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Leasing of minerals occurs in different ways, depending on whether the minerals are owned by private citizens, or federal or state governments. In both situations, the owner of the minerals may be different than the owner of the lands that lie above the minerals. This situation is known as “split estate,” i.e., the mineral and surface estates are owned by different parties.

Leasing Public Minerals for Oil and Gas Development

Landowner Notification
The direct notification of individuals who own or lease land located above publicly owned minerals typically does not happen when the leasing of state or federal minerals occurs. Consequently, often surface owners do not realize that the mineral rights have been leased to a company that may use their land to access and produce the oil and gas underneath their property.

Some states do have processes for posting notices about lease sales on state lands. For example, the state agency in Montana will post notices on its web site, in local newspapers and they will send information about leases to a mailing list.

Federal Lease Sale Information and Maps
The BLM posts federal lease sale information and more general maps here.

Leasing Private Minerals for Oil and Gas Development

When minerals are owned by a private citizen or entity, oil and gas companies must lease the minerals prior to drilling for oil and gas.

A mineral lease is a contractual agreement between the owner of a mineral estate (known as the lessor), and another party such as an oil and gas company (the lessee). The lease gives an oil or gas company the right to explore for and develop the oil and gas deposits in the area described in the lease.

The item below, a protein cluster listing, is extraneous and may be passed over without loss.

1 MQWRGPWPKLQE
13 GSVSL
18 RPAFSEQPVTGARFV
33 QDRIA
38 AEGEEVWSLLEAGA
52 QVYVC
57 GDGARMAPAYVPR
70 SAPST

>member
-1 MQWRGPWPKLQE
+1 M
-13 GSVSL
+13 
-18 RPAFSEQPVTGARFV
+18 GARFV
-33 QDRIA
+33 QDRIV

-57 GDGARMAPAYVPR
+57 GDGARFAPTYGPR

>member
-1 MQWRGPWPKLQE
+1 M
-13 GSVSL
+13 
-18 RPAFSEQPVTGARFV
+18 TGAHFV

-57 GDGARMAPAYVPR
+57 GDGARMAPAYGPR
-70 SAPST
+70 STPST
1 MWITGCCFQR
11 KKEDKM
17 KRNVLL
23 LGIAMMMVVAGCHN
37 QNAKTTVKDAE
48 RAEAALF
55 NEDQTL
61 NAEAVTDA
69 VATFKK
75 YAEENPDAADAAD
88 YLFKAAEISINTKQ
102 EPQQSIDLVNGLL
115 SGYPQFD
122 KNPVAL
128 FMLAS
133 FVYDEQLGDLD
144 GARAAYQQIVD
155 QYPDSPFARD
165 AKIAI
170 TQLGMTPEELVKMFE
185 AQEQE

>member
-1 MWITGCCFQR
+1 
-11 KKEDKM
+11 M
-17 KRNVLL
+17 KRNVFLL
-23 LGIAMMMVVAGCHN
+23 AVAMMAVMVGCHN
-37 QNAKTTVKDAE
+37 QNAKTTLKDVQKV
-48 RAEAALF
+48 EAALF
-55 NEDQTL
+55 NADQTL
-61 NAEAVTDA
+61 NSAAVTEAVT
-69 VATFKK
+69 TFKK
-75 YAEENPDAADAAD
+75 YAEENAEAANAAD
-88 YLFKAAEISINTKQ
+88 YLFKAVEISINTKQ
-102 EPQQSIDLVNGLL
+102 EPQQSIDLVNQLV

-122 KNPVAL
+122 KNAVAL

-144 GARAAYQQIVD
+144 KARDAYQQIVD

When you (the lessor) sign a lease you essentially become a partner with that company (the lessee). When a company holds a lease to your mineral property, you cannot lease those mineral rights to another company until the lease term with the first company expires. When the lease terminates, all rights to the minerals revert back to the mineral owner.

As with any partnership, open communication is necessary to maintain a successful relationship. A lease may be something that you may have to live with for many years – perhaps the rest of your life. Consequently, it is in your best interest to maintain a business-like relationship.

  • Get everything in writing, and keep the lease in a safe, but easily accessible place. In the event the lease is lost, you should be able to obtain a copy of the lease from the county recorder’s office.
  • Do your research. Ask neighbors, government agency staff or other mineral owners and landowners about the company, your potential business partner. It is important to know who you are dealing with before entering into a lease.

For more information and tips on leasing your minerals, download or order Chapter 3 of OGAP’s landowners guide to oil and gas “Oil and Gas at Your Door?”. Also, see the “For More Information” section below, for links to various groups that provide information on mineral leasing and royalty issues.

For More Information

Leasing of Public Minerals

Leasing of Private Minerals